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The decision to sell a home is not one to be taken lightly. There is a lot to consider during this selling process, but perhaps the most important is choosing between an auction sale or a private sale.


For many, an auction can result in better dividends than a private sale, but it all depends on your goals and timeline. Both options have pros and cons, so it’s up to you to decide whether the benefits and drawbacks work for you.


Understanding the differences between the two and working with your realtor can ensure you get the best possible price for your home. Our guide will help your decision.


What is an Auction Sale?


You have probably seen the auction sale process a thousand times before. The event involves potential buyers bidding on your property. At the end of the auction, the highest bidder “wins” the auction and becomes the property buyer.


However, that does not mean that the buyer automatically becomes the owner. The property purchase can only go ahead if the bid matches or exceeds the reserve price, which is set by the owner/seller of the property.


The reserve price is what you consider the value of your home to be worth and what you would like to sell it for. While setting a price, you should be realistic and understand the dynamics of your property and the current real estate market. It’s best if you consult your real estate agent or realtor, who will be organizing the auction, to provide you with an idea of what the reserve price should be.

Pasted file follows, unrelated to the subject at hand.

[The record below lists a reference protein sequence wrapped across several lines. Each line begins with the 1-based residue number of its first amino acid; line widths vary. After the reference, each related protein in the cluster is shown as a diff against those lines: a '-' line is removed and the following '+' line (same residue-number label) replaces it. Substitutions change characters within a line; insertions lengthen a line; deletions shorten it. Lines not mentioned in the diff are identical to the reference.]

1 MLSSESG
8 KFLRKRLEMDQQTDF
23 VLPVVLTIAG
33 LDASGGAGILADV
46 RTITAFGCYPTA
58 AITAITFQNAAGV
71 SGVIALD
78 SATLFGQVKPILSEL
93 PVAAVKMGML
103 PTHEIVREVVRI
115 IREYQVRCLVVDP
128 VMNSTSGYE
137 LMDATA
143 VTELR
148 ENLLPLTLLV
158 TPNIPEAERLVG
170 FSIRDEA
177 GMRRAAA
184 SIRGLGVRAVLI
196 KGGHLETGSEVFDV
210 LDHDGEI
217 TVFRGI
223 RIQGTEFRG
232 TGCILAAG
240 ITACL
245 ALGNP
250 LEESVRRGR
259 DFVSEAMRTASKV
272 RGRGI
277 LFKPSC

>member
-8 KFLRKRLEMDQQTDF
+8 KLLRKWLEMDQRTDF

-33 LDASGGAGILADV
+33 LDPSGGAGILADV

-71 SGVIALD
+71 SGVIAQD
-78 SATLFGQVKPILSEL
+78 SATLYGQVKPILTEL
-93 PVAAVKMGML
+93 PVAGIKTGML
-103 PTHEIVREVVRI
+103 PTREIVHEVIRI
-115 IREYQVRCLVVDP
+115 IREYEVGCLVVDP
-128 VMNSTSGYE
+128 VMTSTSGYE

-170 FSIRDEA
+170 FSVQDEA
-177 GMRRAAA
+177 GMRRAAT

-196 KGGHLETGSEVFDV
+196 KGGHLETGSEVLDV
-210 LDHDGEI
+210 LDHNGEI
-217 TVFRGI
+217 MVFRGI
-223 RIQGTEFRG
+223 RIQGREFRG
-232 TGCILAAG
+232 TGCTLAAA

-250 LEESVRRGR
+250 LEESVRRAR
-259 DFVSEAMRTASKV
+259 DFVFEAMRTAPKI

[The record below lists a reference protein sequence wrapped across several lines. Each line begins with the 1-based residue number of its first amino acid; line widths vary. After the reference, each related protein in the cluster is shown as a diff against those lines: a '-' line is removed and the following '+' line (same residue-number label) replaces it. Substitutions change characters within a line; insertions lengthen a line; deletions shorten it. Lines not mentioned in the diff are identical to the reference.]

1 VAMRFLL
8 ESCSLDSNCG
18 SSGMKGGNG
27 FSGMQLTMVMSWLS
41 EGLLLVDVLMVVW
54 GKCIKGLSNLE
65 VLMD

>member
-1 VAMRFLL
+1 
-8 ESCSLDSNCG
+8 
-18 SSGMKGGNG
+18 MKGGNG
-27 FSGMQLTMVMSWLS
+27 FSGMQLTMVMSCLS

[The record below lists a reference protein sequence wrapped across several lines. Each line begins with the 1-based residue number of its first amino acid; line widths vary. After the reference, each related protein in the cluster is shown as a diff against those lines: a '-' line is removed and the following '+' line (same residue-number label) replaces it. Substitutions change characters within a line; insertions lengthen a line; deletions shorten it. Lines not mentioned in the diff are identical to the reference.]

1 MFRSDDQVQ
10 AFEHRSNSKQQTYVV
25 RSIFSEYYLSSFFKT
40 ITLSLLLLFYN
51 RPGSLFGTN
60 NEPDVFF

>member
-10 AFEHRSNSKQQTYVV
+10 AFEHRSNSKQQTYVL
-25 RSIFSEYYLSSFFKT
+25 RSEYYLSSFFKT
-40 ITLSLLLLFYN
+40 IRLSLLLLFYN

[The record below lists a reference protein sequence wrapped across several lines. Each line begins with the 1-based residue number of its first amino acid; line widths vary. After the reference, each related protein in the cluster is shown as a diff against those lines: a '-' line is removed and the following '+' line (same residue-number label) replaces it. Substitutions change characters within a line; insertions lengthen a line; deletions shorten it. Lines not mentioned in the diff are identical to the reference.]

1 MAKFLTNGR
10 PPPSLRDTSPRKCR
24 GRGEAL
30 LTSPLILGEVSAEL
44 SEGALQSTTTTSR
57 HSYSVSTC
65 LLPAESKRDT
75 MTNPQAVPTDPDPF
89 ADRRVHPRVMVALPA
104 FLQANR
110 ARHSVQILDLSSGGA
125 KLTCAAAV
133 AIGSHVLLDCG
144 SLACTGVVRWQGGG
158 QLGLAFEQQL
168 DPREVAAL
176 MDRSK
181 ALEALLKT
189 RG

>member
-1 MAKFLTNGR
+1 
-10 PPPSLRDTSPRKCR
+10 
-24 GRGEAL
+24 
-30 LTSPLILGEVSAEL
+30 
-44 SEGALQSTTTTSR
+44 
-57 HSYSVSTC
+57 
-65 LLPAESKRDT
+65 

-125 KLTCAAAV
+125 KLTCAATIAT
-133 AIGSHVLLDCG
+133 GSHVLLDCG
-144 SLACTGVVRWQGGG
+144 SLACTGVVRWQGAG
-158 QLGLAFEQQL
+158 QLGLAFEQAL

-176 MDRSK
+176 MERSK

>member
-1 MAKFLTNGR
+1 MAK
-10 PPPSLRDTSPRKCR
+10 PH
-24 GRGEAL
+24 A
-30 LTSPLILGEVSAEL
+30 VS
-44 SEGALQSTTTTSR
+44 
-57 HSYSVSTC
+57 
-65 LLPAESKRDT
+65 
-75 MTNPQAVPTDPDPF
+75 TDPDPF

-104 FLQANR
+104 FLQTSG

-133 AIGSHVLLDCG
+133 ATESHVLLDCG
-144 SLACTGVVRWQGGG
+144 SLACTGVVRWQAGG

There are two caveats to the reserve price: 1) if the bidding reaches or exceeds it, even by a dollar, you must legally accept the bid; and 2) if the bidding does not reach or exceed the price, it will be “passed in” – another way of saying that it will not be sold at auction.


Of course, you can also sell the property prior to the auction (through a private bid), the day after it and if it is “passed in” by negotiating with the buyer.


If you can’t sell it, you can have another auction at a later date or start the process of a private sale.

Pros & Cons of Auctions


There are both pros and cons to the auction process. Understanding both sides can ensure that you make the right decision when selling your property in the future.



  • You choose the reserve price of the property, which means you ultimately decide how much you’ll make from the property
  • You set the timeline in which you want to sell the property, including a settlement date that suits you
  • It’s a quicker process, resulting in you selling your property within a month
  • The buyers at the auction are serious buyers with the intention of purchasing your property then and there
  • The added competition between bidders can drive up prices
  • You eliminate the stress and hassles of organizing staging and showing your property while dealing with buyers



  • The public nature of auctions might deter some buyers, as the bidding can become aggressive and prices go sky-high
  • Organizing and staging the auction, plus advertising can be costly. You’ll have to hire a private auctioneer to run the event for you while paying a commission to the realtor in some cases